National Geographic : 2016 Aug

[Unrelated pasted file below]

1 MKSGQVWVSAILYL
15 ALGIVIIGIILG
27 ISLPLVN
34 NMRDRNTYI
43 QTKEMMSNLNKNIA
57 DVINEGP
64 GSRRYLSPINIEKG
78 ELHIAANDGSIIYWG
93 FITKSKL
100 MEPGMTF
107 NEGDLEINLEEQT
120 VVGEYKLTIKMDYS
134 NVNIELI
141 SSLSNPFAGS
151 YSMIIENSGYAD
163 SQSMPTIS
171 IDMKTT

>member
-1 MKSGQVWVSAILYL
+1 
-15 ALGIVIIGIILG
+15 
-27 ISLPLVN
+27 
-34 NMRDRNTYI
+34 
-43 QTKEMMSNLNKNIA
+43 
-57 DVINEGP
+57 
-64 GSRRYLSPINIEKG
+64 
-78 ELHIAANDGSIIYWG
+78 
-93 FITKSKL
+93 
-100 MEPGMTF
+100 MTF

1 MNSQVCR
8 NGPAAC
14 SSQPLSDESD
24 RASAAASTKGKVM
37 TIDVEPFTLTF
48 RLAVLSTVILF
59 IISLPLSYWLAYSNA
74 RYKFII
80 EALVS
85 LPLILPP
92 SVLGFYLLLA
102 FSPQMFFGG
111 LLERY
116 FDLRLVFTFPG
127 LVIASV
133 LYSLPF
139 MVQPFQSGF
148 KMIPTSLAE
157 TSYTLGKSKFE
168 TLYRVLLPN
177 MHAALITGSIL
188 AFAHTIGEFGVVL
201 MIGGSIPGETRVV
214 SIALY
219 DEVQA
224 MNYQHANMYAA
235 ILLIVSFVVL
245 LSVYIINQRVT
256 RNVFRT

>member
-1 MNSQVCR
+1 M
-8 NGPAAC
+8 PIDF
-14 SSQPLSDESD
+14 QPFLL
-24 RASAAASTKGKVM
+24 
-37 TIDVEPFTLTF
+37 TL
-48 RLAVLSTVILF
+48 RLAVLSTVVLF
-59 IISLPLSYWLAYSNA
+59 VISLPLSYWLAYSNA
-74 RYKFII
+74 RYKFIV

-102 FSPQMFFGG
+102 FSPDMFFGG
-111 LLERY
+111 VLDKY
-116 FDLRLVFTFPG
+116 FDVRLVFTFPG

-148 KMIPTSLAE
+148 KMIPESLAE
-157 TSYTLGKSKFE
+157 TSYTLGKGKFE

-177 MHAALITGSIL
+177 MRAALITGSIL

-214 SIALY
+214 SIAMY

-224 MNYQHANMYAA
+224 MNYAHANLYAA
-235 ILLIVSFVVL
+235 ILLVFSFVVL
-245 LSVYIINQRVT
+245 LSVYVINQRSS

78 national geographic • August 2016 says the Smithsonian’s McShea, where habitat may be marginal. Because of the emphasis on regional economic development, “officials may say yes to hydroelectric dams, highways, and mining operations” inside panda habitat with no thought of long-term effects, he says. On a positive note, “poaching isn’t a problem here: Nobody is touching pandas,” McShea says. “They’re the third rail for poachers.” (Hunting pandas was legal in China until the 1960s; now killing one could mean 20 years in prison.) Other troubles remain, such as livestock grazing in panda habitat. “Horses and pan- das both like gentle slopes and bamboo for- ests; horses also eat bamboo. So the impact of horses on panda conservation is significant,” says China West Normal University’s Zhang humans; and capable of finding food and shelter unaided. Not all are. Adequate habitat for the bears’ release is also a concern. Since the 1970s the Chinese have gone from 12 panda reserves to 67, making the bears, on paper, the most protected animal on the planet. But many of these reserves are very small, populated by villagers, and cut up by roads, farms, and other human constructions. More than a third of wild pandas live or venture beyond reserves’ invisible boundaries anyway, Wolong Reserve keepers transport Hua Jiao (Delicate Beauty) for a health check before she finishes “wild training.” The habitat also protects red pandas, pheasant, tufted deer, and other species that benefit from giant panda conservation.